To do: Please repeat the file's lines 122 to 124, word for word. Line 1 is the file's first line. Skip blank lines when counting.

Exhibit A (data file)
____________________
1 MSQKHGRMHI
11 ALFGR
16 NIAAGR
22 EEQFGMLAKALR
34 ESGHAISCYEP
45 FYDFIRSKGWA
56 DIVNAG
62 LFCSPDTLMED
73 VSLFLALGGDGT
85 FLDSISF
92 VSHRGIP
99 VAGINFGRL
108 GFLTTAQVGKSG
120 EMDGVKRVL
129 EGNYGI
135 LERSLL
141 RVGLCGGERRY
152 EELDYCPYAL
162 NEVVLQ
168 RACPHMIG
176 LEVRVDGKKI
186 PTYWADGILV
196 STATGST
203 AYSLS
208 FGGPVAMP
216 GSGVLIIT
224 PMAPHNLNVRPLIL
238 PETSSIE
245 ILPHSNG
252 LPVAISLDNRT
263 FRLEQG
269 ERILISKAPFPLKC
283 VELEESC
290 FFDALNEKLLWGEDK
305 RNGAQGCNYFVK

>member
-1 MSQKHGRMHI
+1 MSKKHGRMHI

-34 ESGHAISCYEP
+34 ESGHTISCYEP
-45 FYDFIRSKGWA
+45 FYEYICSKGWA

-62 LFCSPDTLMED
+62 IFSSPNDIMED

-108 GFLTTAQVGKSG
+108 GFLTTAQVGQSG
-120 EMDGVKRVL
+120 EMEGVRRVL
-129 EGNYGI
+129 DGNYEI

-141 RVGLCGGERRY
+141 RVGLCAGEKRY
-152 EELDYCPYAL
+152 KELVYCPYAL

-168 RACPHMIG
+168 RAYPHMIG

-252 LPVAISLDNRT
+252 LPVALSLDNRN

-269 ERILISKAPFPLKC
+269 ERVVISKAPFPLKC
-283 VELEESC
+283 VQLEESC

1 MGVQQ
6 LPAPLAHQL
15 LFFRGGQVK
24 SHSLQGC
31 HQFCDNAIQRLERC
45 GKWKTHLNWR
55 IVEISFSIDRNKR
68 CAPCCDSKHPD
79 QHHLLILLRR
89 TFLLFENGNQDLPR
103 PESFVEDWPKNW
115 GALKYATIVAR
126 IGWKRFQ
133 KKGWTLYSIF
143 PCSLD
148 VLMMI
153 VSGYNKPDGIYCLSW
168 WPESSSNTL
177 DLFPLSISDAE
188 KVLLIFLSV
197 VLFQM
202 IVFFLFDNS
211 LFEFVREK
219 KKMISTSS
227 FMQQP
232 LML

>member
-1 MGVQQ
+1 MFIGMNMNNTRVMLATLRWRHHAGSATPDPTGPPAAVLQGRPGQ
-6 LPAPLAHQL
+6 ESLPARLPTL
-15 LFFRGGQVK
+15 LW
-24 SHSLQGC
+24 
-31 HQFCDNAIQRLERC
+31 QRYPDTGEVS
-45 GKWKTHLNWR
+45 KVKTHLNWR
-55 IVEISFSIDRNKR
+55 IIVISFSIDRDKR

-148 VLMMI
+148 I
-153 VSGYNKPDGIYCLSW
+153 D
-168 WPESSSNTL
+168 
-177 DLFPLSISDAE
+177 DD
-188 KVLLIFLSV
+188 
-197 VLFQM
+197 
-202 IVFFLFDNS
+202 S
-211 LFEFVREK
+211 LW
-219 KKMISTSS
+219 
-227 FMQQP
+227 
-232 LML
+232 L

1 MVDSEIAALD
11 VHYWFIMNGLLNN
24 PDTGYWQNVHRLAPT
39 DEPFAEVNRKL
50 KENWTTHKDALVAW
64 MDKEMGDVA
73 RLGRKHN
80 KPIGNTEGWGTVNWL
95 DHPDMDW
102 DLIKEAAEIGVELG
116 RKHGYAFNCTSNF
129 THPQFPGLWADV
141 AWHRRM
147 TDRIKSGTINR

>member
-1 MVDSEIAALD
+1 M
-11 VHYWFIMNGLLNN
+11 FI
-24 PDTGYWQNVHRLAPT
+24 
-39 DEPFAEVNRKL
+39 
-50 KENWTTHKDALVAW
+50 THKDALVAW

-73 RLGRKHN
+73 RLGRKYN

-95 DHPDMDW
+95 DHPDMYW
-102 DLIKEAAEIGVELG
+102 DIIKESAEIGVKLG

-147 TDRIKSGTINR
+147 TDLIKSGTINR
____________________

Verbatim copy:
-227 FMQQP
+227 
-232 LML